The graves of unknown soldiers and the memorials to those who have no known resting place are the visible reminders of the enormous human toll due to conflict in the twentieth century, a toll that continues to this day. Over the past century, our ability to kill each other has increased far beyond what could have been imagined by those sitting in the trenches in the First World War, as fragile biplanes that posed a greater risk to those flying in them evolved into modern jet fighters firing precision guided missiles. Yet this “progress” contrasts starkly with our failures in other areas, including our ability to count the human cost of conflict. Despite the use of intense surveillance from satellites, pilotless drones and the like, the coalition forces in Iraq seem to have no idea about how many Iraqi civilians have been killed since the country was invaded. It has been left to non-governmental organisations and academics to produce the figures, which may be as high as 100,000 deaths.1
The continued lack of information on the health impact of conflict is a direct challenge to the global public health community. We have a duty to make visible the scale of avoidable disease and premature death, from whatever cause, as exemplified by the landmark Global Burden of Disease study. However, work such as this is dependent on primary research undertaken in difficult and often dangerous circumstances. For this reason, we welcomed a paper by Giacaman et al.2 that reported on the impact of the Israeli invasion of five West Bank towns in 2002. The paper provided a detailed account of the suffering experienced by the Palestinian people, which went far beyond headline numbers of deaths to include destruction of homes, shortages of food and essential medications, and marked psychosocial stress. We similarly welcomed a paper by Rosa Gofin, published in this edition, who writes from Israel about the public health implications of terrorism.3
It was almost inevitable that the publication of the paper by Giacama and colleagues would produce controversy and, in this edition, we publish a letter from Elihu Richter, an Israeli doctor, who argues that the suffering described should be placed in the context of the many Israelis who have died as a result of attacks originating from these five towns. Beside it, we publish Dr Giacaman's response. These letters highlight the tragic polarisation that afflicts this part of the world. However they also raise some important issues of principle.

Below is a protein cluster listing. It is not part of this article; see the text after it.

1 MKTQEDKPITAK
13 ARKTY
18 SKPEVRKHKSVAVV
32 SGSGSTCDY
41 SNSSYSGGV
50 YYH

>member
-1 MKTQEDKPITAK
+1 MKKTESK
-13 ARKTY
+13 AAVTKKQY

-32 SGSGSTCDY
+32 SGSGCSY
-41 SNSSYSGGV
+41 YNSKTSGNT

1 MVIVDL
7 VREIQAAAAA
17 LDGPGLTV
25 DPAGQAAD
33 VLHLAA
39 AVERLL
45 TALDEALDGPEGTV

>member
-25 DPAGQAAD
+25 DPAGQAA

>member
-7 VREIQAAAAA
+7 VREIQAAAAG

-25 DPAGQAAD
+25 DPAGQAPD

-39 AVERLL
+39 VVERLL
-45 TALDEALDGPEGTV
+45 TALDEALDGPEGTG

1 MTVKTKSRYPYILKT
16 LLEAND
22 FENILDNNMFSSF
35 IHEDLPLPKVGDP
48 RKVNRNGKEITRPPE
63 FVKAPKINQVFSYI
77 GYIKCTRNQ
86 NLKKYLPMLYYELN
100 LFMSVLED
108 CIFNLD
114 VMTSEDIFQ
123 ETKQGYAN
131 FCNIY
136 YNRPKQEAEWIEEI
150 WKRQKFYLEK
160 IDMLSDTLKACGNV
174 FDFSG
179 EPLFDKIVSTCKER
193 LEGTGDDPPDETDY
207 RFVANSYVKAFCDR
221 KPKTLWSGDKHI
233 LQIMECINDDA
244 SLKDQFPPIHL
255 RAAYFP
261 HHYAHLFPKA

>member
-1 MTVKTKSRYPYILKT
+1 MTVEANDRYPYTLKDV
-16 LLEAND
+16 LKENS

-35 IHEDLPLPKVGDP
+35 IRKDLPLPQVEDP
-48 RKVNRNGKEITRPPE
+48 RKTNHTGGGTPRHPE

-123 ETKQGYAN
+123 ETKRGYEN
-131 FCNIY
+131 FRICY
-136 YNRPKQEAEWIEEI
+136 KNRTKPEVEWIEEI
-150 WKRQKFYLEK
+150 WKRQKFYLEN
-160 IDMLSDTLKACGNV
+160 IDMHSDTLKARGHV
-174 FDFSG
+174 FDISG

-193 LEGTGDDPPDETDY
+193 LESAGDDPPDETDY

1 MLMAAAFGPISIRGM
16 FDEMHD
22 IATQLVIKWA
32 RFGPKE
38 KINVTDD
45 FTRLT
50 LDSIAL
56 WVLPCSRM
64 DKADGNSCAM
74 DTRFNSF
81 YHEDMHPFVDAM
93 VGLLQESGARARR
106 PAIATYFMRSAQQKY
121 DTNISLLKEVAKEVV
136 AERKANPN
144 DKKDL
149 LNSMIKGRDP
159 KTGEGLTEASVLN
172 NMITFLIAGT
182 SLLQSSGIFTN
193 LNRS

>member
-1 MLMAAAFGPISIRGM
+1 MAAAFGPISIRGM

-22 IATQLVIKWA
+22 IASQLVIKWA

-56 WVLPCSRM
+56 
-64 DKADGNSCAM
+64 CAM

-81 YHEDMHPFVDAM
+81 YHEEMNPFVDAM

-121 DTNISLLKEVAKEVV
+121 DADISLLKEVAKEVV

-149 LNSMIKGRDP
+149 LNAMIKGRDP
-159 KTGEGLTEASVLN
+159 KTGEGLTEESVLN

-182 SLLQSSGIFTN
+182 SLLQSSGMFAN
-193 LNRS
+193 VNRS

A first principle is that no life is worth less than another. Yet this principle is routinely violated by the news media. It has often been noted how 100 deaths in a plane crash elicit vastly more coverage that 10,000 on the roads. This is equally true in situations of conflict. A detailed academic study of television news coverage of the Middle East situation in the United Kingdom, undertaken by the highly respected Glasgow University Media Unit in Glasgow University, found that Israeli casualties received much greater coverage than Palestinian casualties.4
A second principle is that we must take care in our use of language. This is exemplified by the highly emotive word “terrorist”, as illustrated by the cliché that “one man's terrorist is another man's freedom fighter”. This word has so often been abused that it has become almost meaningless. In the 1960s it was used to describe Nelson Mandela; today it is used to justify widespread human rights abuses in Guantanamo Bay, Chechnya, and many other parts of the world. However the main problem with terms such as this is the asymmetry. Few would argue that the murder of Israeli schoolchildren by a suicide bomber or the massacre of schoolchildren in Beslam is an act of terror. Yet some people seem reluctant to use the same term to describe the shooting by the Israeli army of Palestinian children,5 the deaths of passers-by that are the “collateral damage” resulting from “targeted killings” (not “assassinations”) of Palestinian leaders by missiles fired from helicopters into crowded streets, or the shelling of villages by Russian troops in Chechnya.6
A third principle is that we should look at the circumstances behind the headlines. A key finding from the study by the Glasgow Media Unit was how broadcasters felt unable to challenge the perceived short attention span of viewers by looking at the underlying issues. Yet we cannot hope to understand conflict without being aware of their origins and the factors that perpetuate them, such as rights to land, water, and employment prospects. Yet those few politicians that have sought to broaden the debate to include these issues risk being accused of justifying terrorism.7
These principles imply a need for mutual respect and understanding in the face of conflict, although this should be balanced by condemnation where it is due, whoever is responsible. We are not sufficiently naïve to believe that the quest for a shared understanding alone can solve the many problems that exist in this world, and nor do we underestimate how difficult this will be for those who continue to be affected personally by violence. However it is at least a start. For this reason we desperately hope that Dr Giacaman is wrong in her contention that co-operation between Israeli and Palestinian public health professionals is ineffective and undesirable. Surely there is scope for them to work together to make visible the human cost to both nations of the failure by their political leaders to reach a fair and meaningful settlement of this continuing tragedy.
Competing interest: MM is a member of the international advisory board of the Hadassah School of Public Health in Jerusalem, Israel. Both MM and SJ have had first hand experience of civil conflict, in Northern Ireland and the Middle East.